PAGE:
This pottery jug depicts scenes from Uncle Tom 's Cabin, Harriet Beecher Stowe’s anti-slavery novel Uncle Tom's Cabin, published in 1852, just a few years before the outbreak of the Civil War. The book was a runaway success in both the United States and and Britain. The story of Uncle Tom publicized the suffering of enslaved Black Americans and generated huge support for the abolitionist movement. Smear-glazed, greenish-gray-colored stoneware jug decorated with two relief molded scenes from Harriet Beecher Stowe's novel, Uncle Tom's Cabin (1852). One side with a scene of a slave auction, and the other with a scene of the escape of the enslaved woman Eliza across the Ohio River. The slave auction shows four enslaved individuals (a man, a young girl, a woman and child), the auctioneer at his podium, and three men on the opposite side, the podium has a broadside with the inscription, "By Auction/ this Day/ A Prime Lot/ of healthy/ NEGROES," the opposite side shows Eliza holding her 5 year old son Harry racing across the ice floes of the Ohio River while being persued by a slave catcher with a bull whip; there is a molded palm tree under the spout, the attached handle is shaped in the form of an enslaved male possibly Uncle Tom in shackles and chains holding his hands in supplication, the maker's mark impressed on the underside of the jug reads, "Published by / E. Ridgway & Abington, / Hanley, / January 1, 1853" The interior of the jug is lead glazed. The cast pewter lid conforms to the shape of the jug's mouth and is composed of dark-colored pewter or pot metal with hinge and scroll finial, it attachs to the jug through pins into the ceramic, and there is an indistinct maker's mark on the hinge. Condition: There is a hairline firing crack where the two halves of the jug were joined before firing. Pewter lid is loose. Leonard Stanley Abington was a modeller who worked for Phillips and Bagster and became the "and Co." with William Ridgway. He appears to be the artist responsible for the molded jugs and other wares.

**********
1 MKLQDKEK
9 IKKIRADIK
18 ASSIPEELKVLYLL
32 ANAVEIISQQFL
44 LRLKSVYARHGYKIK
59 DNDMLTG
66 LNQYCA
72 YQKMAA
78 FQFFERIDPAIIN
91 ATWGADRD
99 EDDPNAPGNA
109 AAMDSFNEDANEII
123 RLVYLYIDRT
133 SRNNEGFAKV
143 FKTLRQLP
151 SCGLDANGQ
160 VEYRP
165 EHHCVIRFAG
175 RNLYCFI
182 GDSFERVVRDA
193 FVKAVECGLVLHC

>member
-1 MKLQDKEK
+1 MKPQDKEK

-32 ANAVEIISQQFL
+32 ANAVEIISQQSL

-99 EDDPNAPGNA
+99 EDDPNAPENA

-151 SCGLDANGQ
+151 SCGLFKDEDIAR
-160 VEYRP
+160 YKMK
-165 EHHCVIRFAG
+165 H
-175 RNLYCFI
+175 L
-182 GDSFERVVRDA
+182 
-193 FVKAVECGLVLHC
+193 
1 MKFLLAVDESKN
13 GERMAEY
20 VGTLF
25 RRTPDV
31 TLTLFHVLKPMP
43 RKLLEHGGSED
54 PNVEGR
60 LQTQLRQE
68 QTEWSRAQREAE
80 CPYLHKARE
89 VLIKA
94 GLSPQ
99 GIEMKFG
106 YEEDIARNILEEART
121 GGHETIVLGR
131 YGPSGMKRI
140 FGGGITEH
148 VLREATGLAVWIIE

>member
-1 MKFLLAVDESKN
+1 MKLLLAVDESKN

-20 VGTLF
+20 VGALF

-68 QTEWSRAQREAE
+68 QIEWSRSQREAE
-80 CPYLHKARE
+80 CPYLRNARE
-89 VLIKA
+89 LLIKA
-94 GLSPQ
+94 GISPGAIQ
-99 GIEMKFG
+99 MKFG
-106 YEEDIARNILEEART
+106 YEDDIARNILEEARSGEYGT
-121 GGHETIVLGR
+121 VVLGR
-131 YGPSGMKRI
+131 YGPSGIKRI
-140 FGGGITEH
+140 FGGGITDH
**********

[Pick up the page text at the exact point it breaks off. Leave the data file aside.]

slavery; enslaved persons; antislavery movements
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